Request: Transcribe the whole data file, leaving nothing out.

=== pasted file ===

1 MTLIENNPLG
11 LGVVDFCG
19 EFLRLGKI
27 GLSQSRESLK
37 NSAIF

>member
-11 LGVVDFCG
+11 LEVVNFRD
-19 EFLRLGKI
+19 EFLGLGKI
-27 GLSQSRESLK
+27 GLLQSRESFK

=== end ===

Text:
1 MTLIENNPLG
11 LGVVDFCG
19 EFLRLGKI
27 GLSQSRESLK
37 NSAIF

>member
-11 LGVVDFCG
+11 LEVVNFRD
-19 EFLRLGKI
+19 EFLGLGKI
-27 GLSQSRESLK
+27 GLLQSRESFK